The days when business users needed to worry a Mac might prove incompatible with colleague’s Windows systems are over. Erik Eckel explains.
Pumping diesel fuel into a vehicle requiring unleaded gasoline makes what most would describe as a first-class mess. Fortunately, diesel fuel dispenser nozzles are sized to help prevent accidental insertion within an unleaded fuel tank. Surprisingly, some businesses still believe Macs are as incompatible with Windows systems as diesel fuel is with unleaded.
The popularity of cloud-based computing, in which business professionals largely only need internet access to a web-based application using the Safari, Firefox, or Chrome Web browsers, combined with Microsoft’s continued Office productivity suite support for OS X and even iOS, essentially eliminates incompatibilities. In cases where organizations prove dependent upon a Windows-based application — a scenario increasingly unlikely, thanks to many such application providers offering platform-independent cloud-based computing options — Mac users can always load VMware Fusion (or Parallels Desktop for Mac) and run Windows within OS X.
The majority of computer users have largely made Microsoft’s Office productivity tools the de facto standard. Microsoft Word, Excel, and PowerPoint essentially rule the document, spreadsheet, and presentation worlds. Now that Microsoft supports OS X (and iOS) with its Office 365 licensing subscriptions, and the Windows and Mac versions encounter little trouble when sharing files between platforms, Mac users needn’t worry that Windows colleagues will send files they can’t read, import, edit, change, and otherwise send back. Office productivity compatibilities have essentially been eliminated.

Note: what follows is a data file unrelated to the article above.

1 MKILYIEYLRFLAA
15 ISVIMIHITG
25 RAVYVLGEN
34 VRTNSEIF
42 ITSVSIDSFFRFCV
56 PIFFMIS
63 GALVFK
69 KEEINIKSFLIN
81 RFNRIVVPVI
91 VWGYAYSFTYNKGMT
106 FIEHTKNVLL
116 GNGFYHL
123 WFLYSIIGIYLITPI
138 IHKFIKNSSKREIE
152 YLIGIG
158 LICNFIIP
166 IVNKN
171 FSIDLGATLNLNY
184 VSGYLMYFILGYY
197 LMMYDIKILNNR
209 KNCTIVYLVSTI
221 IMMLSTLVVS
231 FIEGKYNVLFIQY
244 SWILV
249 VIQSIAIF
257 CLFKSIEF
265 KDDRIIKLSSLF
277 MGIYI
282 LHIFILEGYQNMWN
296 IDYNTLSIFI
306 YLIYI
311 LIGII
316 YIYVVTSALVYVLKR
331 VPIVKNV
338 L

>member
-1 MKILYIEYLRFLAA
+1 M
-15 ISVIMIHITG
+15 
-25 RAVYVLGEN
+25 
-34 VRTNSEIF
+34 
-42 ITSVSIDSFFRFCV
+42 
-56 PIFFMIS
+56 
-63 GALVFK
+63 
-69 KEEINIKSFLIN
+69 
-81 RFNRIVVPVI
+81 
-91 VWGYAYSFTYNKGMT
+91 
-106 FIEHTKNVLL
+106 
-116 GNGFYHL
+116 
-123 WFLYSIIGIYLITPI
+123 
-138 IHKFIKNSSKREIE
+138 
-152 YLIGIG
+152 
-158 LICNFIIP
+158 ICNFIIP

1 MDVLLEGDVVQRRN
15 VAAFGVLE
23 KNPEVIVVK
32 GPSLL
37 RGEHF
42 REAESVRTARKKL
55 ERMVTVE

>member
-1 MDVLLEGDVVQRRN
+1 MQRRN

Even if a Windows user seeking to migrate to using a Mac is dependent upon Microsoft Access, Project, or Publisher, those applications can be obtained from Microsoft and installed and run within a virtual machine. In the past, VMs were a chore to set up and administer. However, virtualization software advancements make creating new VMs a breeze — plus faster Macs (solid state disks, in particular) and improved efficiencies within OS X dramatically improve performance.
Popular cloud-based storage services, including Box and DropBox, now support the Mac platform, as do automated backup offerings from Carbonite and Mozy. Even Microsoft’s OneDrive cloud-managed file storage solution now supports Macs and iOS devices.